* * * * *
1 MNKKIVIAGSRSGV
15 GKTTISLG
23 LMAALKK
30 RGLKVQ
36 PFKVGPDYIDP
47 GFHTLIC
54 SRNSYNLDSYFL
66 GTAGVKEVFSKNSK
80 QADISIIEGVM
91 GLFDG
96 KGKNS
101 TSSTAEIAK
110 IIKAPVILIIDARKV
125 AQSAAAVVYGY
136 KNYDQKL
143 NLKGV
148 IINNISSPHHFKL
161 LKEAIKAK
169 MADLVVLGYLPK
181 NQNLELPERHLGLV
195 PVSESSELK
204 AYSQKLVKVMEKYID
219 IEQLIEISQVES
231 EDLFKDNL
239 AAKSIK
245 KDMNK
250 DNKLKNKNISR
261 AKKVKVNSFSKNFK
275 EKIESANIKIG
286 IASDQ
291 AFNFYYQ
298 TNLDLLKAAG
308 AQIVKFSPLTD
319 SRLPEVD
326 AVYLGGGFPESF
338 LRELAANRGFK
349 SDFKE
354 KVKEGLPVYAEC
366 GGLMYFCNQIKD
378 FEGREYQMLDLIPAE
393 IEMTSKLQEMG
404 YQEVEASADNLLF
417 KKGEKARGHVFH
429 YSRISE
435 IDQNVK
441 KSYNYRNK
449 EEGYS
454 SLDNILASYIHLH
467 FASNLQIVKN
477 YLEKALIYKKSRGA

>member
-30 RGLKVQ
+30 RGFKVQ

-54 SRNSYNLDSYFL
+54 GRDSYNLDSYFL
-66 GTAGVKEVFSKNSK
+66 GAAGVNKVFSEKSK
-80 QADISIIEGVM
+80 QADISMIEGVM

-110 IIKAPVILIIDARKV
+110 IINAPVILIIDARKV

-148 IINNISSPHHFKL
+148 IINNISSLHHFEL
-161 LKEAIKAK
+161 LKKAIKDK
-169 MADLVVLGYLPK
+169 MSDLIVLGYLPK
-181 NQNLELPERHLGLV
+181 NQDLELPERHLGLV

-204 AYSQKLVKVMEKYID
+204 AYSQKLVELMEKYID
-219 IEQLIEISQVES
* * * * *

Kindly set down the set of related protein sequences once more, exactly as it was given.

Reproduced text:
1 MNKKIVIAGSRSGV
15 GKTTISLG
23 LMAALKK
30 RGLKVQ
36 PFKVGPDYIDP
47 GFHTLIC
54 SRNSYNLDSYFL
66 GTAGVKEVFSKNSK
80 QADISIIEGVM
91 GLFDG
96 KGKNS
101 TSSTAEIAK
110 IIKAPVILIIDARKV
125 AQSAAAVVYGY
136 KNYDQKL
143 NLKGV
148 IINNISSPHHFKL
161 LKEAIKAK
169 MADLVVLGYLPK
181 NQNLELPERHLGLV
195 PVSESSELK
204 AYSQKLVKVMEKYID
219 IEQLIEISQVES
231 EDLFKDNL
239 AAKSIK
245 KDMNK
250 DNKLKNKNISR
261 AKKVKVNSFSKNFK
275 EKIESANIKIG
286 IASDQ
291 AFNFYYQ
298 TNLDLLKAAG
308 AQIVKFSPLTD
319 SRLPEVD
326 AVYLGGGFPESF
338 LRELAANRGFK
349 SDFKE
354 KVKEGLPVYAEC
366 GGLMYFCNQIKD
378 FEGREYQMLDLIPAE
393 IEMTSKLQEMG
404 YQEVEASADNLLF
417 KKGEKARGHVFH
429 YSRISE
435 IDQNVK
441 KSYNYRNK
449 EEGYS
454 SLDNILASYIHLH
467 FASNLQIVKN
477 YLEKALIYKKSRGA

>member
-30 RGLKVQ
+30 RGFKVQ

-54 SRNSYNLDSYFL
+54 GRDSYNLDSYFL
-66 GTAGVKEVFSKNSK
+66 GAAGVNKVFSEKSK
-80 QADISIIEGVM
+80 QADISMIEGVM

-110 IIKAPVILIIDARKV
+110 IINAPVILIIDARKV

-148 IINNISSPHHFKL
+148 IINNISSLHHFEL
-161 LKEAIKAK
+161 LKKAIKDK
-169 MADLVVLGYLPK
+169 MSDLIVLGYLPK
-181 NQNLELPERHLGLV
+181 NQDLELPERHLGLV

-204 AYSQKLVKVMEKYID
+204 AYSQKLVELMEKYID
-219 IEQLIEISQVES